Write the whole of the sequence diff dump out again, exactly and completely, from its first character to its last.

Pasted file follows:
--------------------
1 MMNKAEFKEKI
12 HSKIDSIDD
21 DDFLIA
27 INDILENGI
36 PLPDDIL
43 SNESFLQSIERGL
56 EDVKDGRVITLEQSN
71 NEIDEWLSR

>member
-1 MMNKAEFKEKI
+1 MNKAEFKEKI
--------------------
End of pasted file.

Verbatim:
1 MMNKAEFKEKI
12 HSKIDSIDD
21 DDFLIA
27 INDILENGI
36 PLPDDIL
43 SNESFLQSIERGL
56 EDVKDGRVITLEQSN
71 NEIDEWLSR

>member
-1 MMNKAEFKEKI
+1 MNKAEFKEKI